Cat-Litter Rivals Pounce on New Shipping Strategies -- Update
By Sharon Terlep
Cat-litter companies worked to make their products fresher, less
dusty and easier to clean. Now they are chasing a new goal: moving
those products more cheaply.
Clorox Co., the No. 2 U.S. litter maker, with brands including
Fresh Step and Scoop Away, plans to build an East Coast factory to
cut costs of transporting litter as the company struggles to
compete with faster-growing rivals. Meanwhile, Nestlé SA -- maker
of Tidy Cats, the top-selling U.S. brand -- is spending millions to
upgrade a Missouri factory with technology that will lower
transportation and inventory-management costs.
The more than $2 billion market for litter is a lucrative piece
of the fast-growing pet industry because it is essential to owning
an indoor cat, and owners are willing to pay more for advances that
cut down on the smell and hassle involved in keeping
feline-friendly homes clean. Leading brands promise to contain the
smell of multiple cats, slide easily from the box during cleaning,
and prevent litter from being tracked through the home, among other
"[Litter sales] tend to grow over time through innovation," said
Church & Dwight Co. finance chief Rick Dierker. "People will
pay a premium."
But the high cost of producing, shipping and delivering the
heavy product has vexed both manufacturers and retailers,
particularly as consumers increasingly prefer online shopping and
Cat litter is usually made from either clay or
moisture-absorbing silica crystals, similar to those found in
pouches to preserve food and medications. A typical box or bag of
litter weighs 30 to 40 pounds, though crystal-based litter can be
lighter and several brands have lightweight options. Clorox's
"Fresh Step Lightweight Simply Unscented" is about 30% lighter than
its normal-weight counterpart, while Nestlé's "Tidy Cats
LightWeight" weighs half as much, according to the companies.
Amazon.com Inc. has an advantage selling litter online over
retailers such as PetSmart Inc. and Chewy Inc. because it can
bundle a range of products in the same shipment to offset the high
cost of delivering heavy bags of dog food or cat litter. Amazon has
since discontinued its in-house AmazonBasics litter offering.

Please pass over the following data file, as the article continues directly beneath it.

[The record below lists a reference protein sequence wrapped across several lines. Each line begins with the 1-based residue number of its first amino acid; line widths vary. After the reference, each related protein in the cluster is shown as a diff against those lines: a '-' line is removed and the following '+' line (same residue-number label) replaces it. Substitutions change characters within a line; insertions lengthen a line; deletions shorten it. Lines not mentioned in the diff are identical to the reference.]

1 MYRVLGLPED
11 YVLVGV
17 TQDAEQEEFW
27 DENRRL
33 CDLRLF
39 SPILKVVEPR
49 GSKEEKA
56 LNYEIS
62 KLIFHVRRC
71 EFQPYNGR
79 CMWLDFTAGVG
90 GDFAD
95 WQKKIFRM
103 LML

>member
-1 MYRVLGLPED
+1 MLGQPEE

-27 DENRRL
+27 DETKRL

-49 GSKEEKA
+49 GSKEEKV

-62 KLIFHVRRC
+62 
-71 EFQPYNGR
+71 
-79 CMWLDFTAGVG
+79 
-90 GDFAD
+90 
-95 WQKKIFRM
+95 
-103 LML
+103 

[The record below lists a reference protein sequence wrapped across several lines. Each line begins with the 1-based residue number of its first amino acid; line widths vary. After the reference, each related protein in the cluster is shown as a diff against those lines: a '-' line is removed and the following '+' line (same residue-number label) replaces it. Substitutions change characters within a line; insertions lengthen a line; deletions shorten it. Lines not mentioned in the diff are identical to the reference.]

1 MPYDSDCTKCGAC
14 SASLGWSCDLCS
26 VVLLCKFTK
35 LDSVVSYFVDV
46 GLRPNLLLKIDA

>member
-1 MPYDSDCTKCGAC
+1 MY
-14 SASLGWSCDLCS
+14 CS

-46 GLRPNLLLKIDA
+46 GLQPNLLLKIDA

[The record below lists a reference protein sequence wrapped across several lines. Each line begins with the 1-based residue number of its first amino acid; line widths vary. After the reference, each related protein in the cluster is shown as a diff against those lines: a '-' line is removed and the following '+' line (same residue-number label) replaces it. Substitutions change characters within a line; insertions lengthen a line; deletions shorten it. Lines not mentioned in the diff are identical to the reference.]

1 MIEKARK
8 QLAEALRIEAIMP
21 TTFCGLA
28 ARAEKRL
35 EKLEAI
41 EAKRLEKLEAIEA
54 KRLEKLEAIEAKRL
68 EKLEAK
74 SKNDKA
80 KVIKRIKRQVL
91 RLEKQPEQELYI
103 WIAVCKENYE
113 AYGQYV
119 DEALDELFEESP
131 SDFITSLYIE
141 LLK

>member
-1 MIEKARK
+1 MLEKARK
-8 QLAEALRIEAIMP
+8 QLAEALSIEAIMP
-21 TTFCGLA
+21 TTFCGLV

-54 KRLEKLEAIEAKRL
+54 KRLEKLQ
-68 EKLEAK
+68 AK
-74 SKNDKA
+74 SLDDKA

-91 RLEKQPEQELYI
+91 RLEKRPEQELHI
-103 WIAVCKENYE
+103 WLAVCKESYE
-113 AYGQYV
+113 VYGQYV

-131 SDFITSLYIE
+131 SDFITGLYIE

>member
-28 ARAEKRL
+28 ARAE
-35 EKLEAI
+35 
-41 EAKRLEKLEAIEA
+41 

Amazon didn't immediately respond to a request for comment.
Nestlé has four cat-litter factories, including one in
Springfield, Mo., that makes litter from recycled material. The
company is spending $115 million to expand another Missouri plant
to meet growing demand and an additional $55 million on an
automated, digitally controlled system of moving pallets in, out
and around the warehouse, which it says will cut handling and
Sales of cat and dog litter, a $2.1 billion industry in the
U.S., rose more than 7% in the past 12 months, according to Nielsen
data provided by Wells Fargo. Clorox has lagged behind the broader
market. Its litter sales increased 3% in the period, while sales of
Church & Dwight's Arm & Hammer and Feline Pine brands rose
Americans own fewer cats but are spending more money overall on
their pets. Roughly 25% of households included a cat in 2018, down
from 30% in 2012, according to the American Veterinary Medical
Association. Households had 1.8 cats on average in 2018, compared
with 2.1 in 2012. Owners of all pets spent $16 billion on supplies
in 2018, a 6% increase from a year earlier, according to the
American Pet Products Association.
In a recent presentation to investors, Clorox product-supply
chief Andrew Mowery highlighted the company's "litter network," in
which litter is shipped nationwide from a single factory in Spring
Hill, Kan. The company plans to invest in the litter business, he
said, and to do so without a new factory "would ignore the
opportunity to eliminate transportation miles."
Mr. Mowery said Clorox expects the company's new litter factory
to be complete in two years. He said Clorox would cut 7 million
miles a year off the distance driven to deliver litter, saving 1
million gallons of diesel fuel. He didn't specify the expected cost
of the factory, how many people it would employ or where it would
be located on the East Coast.
The Oakland, Calif.-based company behind Glad trash bags,
Kingsford charcoal and Clorox cleaning products is the only major
litter producer with a single U.S. plant. Like Nestlé, Church &
Dwight also has multiple litter factories, which are costly to
build because of the machinery and equipment required to make
litter, analysts say.
A Clorox spokeswoman said the new plant will accommodate growth
and new litter varieties.
The litter discussion was part of presentations by Clorox
executives to Wall Street analysts in which the company laid out a
plan to cut costs and jump-start growth. Clorox's growth has lagged
behind rivals' in recent quarters and raised questions on Wall
Street over whether the company needs to consider a bigger strategy
shift. Clorox shares are up 5.7% in the past year.
Write to Sharon Terlep at firstname.lastname@example.org
(END) Dow Jones Newswires
October 13, 2019 15:41 ET (19:41 GMT)
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